Saturday, April 4, 2015

Spring Happenings

I couldn't really come up with anything too specific to blog about, so this will just be a general update.

Both litters are two weeks old and looking good.

Cardamom's:


They did NOT want to show their faces today.


One of Cardamom's broken reds.

Acer's bunch:
 

There is a definite size difference between the two litters, despite Acer's being one day older, but that probably has more to do with litter size than anything else. I'll have a better growth rate comparison once everyone is weaned.

I looked them over really well today and only a handful had partially sealed lids, and just one had full blown nest box eye.

I'm wondering if the pine shavings I've been lining the bottom of the boxes with are too dusty. They don't look dusty when I put them in there, but after a few days I notice a lot of fine material in the bottom. That could be contributing to their eye issues.

Otherwise, everyone is fat and sassy, so I'm happy.

The one thing I am not happy about is Acer.

She has been my best all-around brood doe, despite her small size. Her color is great and she feeds her young abundantly.

Unfortunately, she has been sneezing this past week.

Sneezing to any rabbit raiser sets us on edge, especially if we've already dealt with Pasteurella once before.

I honestly don't think it's the big "P" this time (it's clear mucus), but there is snot and she is having sneezing fits. I'm sure this was brought on by the stress of raising so many babies, even though the kits are thriving well. I had already decided that this would be her last litter for the season, but now I'm thinking this will be her last litter ever.



It's only when the weather is warm. For instance, yesterday it was warm and humid, and she was sneezing like crazy. Today it turned cool, and no sneezing.

Even if it is just allergies brought on by feeding 12 kits and drastic temperature swings, it means her immune system isn't up to snuff, and if I'm going to stick to my guns regarding genetic integrity in my herd, she must go.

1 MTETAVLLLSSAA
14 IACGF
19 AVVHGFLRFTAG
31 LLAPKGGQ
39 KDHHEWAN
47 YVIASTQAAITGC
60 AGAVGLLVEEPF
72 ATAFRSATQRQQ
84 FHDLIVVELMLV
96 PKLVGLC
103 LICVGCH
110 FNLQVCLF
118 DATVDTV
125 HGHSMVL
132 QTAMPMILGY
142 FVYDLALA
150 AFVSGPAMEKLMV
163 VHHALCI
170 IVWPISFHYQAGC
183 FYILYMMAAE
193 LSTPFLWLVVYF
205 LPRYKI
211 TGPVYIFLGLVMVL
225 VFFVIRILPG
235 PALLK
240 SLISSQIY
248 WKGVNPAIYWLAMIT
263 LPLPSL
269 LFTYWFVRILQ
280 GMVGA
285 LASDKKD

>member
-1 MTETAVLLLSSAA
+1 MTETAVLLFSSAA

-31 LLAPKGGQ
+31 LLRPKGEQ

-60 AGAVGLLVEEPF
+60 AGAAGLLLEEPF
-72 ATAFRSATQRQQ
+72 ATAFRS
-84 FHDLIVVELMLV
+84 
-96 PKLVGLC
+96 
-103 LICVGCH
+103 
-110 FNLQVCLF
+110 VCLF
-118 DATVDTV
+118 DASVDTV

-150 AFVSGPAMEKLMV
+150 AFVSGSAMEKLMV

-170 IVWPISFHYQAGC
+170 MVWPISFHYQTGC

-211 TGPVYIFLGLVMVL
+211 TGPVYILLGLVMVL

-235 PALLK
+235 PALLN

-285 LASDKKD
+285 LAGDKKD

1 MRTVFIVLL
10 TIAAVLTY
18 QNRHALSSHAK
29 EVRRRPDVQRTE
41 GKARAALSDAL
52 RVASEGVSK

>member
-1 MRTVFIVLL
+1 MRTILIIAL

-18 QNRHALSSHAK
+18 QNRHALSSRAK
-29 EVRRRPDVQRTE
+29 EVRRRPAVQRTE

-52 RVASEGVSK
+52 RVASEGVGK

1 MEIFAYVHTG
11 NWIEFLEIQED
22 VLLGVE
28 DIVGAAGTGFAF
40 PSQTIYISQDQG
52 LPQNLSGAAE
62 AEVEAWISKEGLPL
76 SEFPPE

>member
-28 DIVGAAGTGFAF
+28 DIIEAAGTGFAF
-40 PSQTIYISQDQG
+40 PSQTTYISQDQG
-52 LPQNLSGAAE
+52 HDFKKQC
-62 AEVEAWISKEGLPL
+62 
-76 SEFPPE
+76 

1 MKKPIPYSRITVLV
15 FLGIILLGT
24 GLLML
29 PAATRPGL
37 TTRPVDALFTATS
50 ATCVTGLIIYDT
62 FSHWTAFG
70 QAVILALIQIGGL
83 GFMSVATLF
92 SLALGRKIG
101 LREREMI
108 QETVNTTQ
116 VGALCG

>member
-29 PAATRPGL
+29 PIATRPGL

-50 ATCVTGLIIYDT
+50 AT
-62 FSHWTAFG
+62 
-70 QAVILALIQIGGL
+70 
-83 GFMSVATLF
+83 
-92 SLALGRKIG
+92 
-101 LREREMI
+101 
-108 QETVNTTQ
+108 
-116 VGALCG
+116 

So yeah, it's a bummer. I'll wait until her babies are weaned and then do the deed.

So where does that leave me? Should I retain a baby from her litter so I can have some solid red genetics for New Zealand line? Do I eliminate her progeny altogether? Do I look around for replacement stock?

It especially sucks because all of a sudden I have several interested buyers for my rabbits. I even have a waiting list for Cardamom's litter, as a lot of people are interested in the New Zealands.

So that's where we are with the rabbits.

Another thing that's got us bummed is our dog, Lucy.


She's been a little off for the last year or so, with weight loss and a waning appetite.

The last couple of weeks she developed a hacking cough, and then refused to eat altogether. Mark took her in yesterday and it was diagnosed as Kennel Cough, and she was prescribed a routine round of antibiotics. I wasn't satisfied with the diagnosis, as I've dealt with Kennel Cough before and it is highly contagious. We have 3 other dogs who are unaffected, so I really don't think that's the problem. I think there is something else systemic going on with her, and the cough is just a secondary infection. But even if we paid for blood work and she was found to have a high white blood cell count, what then? We just aren't the kind of people to shell out thousands of dollars for terminally ill dogs.